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Nourish your faith this Holy Week, but do it at home

 

EDITORIAL edt

TWO weeks from today, it will be Palm Sunday, the first day of Holy Week traditionally celebrated with big crowds of the faithful waving palm leaves – coconut fronds in the Philippines – in commemoration of Jesus’ entry into Jerusalem.

There will be no such crowds this year, not here in the Philippines and not in the Vatican itself, in all of Italy, in Spain, and the rest of Europe. As early as last March 7, Pope Francis announced that he will no longer be appearing from the window of his study overlooking St. Peter’s Square in the Vatican, in order to discourage crowds from gathering.

Churches all over the world have since followed his example. Churches remain open but the people are asked not to gather in them as much as possible in the face of the coronavirus. Europe has become the epicenter of the pandemic, according to the World Health Organization, after it appeared to have been abated in China. Italy has the most cases in Europe, followed by Spain, France, Germany, and now new cases have been reported in the rest of Europe, in Australia, in North and South America, and in Asia,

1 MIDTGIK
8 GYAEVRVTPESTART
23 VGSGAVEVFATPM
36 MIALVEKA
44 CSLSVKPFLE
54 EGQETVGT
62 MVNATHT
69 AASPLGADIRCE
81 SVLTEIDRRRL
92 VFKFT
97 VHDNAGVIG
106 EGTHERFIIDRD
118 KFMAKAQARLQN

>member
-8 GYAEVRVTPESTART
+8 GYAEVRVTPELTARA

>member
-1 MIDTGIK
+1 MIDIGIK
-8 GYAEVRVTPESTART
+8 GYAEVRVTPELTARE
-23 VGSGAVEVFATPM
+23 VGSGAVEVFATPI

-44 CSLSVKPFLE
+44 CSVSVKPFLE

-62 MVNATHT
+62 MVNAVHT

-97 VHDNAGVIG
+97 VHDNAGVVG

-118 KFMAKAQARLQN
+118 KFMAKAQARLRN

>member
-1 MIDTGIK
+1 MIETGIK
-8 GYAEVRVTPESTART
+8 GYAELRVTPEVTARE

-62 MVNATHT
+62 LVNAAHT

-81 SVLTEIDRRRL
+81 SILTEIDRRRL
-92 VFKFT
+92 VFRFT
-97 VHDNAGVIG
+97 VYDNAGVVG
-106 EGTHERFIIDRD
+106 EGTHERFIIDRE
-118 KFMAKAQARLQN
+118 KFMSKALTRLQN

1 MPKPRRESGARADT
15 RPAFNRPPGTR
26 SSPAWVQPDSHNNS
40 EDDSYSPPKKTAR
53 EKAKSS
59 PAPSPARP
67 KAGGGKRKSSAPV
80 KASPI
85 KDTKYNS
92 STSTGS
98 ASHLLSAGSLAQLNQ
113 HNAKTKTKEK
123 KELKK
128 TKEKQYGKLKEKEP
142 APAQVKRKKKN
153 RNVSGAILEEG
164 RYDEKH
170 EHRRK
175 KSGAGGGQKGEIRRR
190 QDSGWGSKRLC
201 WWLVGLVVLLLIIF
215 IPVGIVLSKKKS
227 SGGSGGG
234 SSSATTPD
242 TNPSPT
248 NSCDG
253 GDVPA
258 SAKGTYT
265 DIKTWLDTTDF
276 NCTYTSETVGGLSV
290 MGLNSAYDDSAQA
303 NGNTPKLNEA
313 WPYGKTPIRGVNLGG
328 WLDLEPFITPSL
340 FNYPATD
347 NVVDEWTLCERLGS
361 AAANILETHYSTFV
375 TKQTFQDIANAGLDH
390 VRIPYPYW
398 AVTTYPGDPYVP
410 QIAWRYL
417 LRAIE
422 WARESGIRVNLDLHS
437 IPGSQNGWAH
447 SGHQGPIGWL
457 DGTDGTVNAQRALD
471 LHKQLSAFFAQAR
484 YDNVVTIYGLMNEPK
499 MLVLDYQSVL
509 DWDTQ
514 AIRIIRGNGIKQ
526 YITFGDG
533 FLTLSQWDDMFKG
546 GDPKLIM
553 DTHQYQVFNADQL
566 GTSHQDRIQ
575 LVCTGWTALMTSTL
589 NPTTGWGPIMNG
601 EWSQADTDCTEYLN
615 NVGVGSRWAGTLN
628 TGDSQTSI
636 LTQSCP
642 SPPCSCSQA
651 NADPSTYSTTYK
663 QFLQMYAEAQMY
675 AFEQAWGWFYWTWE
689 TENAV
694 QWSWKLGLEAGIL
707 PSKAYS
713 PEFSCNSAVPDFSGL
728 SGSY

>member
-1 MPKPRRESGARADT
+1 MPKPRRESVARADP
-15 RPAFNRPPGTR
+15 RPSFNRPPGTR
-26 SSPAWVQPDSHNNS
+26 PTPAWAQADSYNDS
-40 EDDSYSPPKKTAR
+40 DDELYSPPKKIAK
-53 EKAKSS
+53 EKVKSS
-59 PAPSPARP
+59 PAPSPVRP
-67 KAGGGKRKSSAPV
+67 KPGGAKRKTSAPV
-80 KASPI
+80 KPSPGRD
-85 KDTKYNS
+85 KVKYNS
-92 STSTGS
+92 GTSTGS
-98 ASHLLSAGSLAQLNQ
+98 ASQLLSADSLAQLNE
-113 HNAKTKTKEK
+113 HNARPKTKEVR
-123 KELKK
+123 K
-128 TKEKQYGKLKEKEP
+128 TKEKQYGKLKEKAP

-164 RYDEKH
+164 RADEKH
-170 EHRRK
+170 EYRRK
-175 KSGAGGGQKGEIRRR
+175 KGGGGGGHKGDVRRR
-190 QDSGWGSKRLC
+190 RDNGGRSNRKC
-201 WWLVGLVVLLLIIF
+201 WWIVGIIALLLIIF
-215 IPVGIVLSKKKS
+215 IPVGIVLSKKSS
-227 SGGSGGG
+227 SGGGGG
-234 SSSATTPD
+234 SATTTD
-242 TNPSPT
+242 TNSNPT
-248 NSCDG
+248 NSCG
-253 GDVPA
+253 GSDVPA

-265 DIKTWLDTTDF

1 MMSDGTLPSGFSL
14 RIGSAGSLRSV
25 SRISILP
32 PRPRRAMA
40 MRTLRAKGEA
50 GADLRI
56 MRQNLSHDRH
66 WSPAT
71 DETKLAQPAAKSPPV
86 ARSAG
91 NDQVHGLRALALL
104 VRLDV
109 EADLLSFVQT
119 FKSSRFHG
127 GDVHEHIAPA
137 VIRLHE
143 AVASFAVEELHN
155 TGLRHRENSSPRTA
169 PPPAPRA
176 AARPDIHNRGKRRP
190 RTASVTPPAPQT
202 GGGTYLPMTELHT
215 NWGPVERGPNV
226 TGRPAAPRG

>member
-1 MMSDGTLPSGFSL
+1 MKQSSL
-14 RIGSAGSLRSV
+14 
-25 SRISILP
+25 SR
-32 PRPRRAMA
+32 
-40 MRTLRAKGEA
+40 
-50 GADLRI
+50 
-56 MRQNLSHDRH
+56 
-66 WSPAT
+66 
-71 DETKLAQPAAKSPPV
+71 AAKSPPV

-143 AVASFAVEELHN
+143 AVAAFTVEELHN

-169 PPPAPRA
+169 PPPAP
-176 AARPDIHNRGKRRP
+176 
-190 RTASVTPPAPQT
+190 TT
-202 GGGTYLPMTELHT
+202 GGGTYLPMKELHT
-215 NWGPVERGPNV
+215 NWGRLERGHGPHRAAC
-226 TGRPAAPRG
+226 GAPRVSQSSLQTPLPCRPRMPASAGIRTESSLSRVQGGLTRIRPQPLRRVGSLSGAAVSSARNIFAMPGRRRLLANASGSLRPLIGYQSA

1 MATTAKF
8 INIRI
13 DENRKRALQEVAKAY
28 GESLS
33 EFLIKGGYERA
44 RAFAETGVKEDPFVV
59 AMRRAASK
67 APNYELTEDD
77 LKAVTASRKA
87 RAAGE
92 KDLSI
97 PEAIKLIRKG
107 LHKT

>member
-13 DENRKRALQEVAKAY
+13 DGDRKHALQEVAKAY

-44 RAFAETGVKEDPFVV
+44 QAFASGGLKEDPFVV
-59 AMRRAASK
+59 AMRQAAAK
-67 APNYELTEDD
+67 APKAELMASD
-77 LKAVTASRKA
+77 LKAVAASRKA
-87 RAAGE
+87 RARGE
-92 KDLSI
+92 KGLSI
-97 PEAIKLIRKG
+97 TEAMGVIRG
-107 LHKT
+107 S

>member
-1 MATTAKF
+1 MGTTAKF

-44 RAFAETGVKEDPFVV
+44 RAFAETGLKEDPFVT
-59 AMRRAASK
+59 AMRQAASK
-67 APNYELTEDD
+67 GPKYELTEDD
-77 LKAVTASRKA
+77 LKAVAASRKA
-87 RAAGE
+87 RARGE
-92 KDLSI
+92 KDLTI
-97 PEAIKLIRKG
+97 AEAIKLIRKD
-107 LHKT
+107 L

The United States, the world’s top national economy, said last week that all its 50 states now have COVID-19 cases, as West Virginia reported its first one. The US reported over 13,000 cases with over 200 deaths as of Wednesday and its Centers for Disease Control banned gatherings of more than ten people and urged people to avoid going to public places like parks, gyms, and restaurants.

These are basically the same instructions issued by President Duterte for the people of the Philippines, starting with the lockdown or quarantine for Metro Manila on March 15, followed the next day by all of Luzon, and finally a state of calamity for the entire country.

The reason for all these restrictions is that COVID-19 virus is known to spread from person to person through droplets in the breath of an infected person. The contagion will stop when the virus can no longer transfer to a new victim. This is the reason people must avoid physical contact and maintain “social distancing.”

It is hoped that with the presidential orders closing most government offices and business enterprises, and stopping all public transportation, people will stay home and thus avoid that physical contact that makes it possible for the virus to find a new host.

The Christian world will celebrate Holy Week this year, for it is at the center of the faith, but the Church is one with the governments around the world in the efforts to stop the spread of the coronavirus. The Pope set the tone when he stopped his direct messages from his window to the people massed in St. Peter’s Square and began issuing his messages on television instead.

For this coming Holy Week, the Church led by Pope Francis has therefore issued the message to the faithful everywhere: Nourish your spiritual life with Masses and prayer, but do it at home.

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